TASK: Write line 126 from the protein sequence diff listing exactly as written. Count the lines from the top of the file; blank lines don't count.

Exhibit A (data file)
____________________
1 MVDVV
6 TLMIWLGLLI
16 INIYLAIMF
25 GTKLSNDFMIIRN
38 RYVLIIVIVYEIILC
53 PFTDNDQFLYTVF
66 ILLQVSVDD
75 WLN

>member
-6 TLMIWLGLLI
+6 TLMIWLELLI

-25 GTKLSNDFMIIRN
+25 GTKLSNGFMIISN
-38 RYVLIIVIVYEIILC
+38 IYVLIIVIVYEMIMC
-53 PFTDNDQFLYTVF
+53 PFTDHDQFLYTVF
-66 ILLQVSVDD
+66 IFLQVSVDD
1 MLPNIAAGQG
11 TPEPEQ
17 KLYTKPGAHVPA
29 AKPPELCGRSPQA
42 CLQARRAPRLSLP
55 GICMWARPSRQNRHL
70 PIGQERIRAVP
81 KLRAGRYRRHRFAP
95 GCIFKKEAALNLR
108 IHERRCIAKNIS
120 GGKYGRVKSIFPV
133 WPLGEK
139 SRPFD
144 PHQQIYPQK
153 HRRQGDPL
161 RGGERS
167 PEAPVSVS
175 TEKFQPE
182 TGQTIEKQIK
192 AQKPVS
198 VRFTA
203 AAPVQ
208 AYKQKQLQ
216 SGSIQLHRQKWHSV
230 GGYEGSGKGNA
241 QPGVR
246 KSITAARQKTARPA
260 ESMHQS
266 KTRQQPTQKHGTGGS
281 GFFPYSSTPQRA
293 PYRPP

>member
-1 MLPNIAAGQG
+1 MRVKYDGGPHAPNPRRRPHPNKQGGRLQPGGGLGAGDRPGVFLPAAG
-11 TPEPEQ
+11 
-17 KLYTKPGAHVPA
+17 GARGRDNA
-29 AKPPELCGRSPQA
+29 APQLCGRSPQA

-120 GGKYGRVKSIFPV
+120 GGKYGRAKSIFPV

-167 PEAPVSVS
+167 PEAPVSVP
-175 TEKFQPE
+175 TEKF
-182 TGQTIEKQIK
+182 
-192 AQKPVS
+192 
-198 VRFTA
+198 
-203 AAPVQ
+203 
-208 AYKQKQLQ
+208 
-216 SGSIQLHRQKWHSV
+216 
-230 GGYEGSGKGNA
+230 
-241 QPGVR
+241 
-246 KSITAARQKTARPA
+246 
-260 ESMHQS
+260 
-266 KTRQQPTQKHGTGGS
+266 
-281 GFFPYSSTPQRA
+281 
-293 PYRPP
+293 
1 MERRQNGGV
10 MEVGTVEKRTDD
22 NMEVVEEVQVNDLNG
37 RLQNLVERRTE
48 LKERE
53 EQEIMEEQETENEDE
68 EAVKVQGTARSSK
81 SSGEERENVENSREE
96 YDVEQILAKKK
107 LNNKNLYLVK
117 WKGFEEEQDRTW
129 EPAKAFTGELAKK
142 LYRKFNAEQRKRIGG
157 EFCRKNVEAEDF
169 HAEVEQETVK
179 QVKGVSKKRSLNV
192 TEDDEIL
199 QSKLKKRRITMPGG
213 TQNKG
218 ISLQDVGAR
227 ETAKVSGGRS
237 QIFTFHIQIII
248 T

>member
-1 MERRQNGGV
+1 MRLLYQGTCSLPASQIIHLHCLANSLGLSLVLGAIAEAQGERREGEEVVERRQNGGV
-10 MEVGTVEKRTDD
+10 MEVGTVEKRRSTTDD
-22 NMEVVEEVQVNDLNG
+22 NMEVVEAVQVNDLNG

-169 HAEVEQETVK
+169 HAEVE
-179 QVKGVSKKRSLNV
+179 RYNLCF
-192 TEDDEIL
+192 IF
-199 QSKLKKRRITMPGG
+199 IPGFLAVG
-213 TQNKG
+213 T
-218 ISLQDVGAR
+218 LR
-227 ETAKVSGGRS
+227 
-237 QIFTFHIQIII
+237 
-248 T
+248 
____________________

-192 TEDDEIL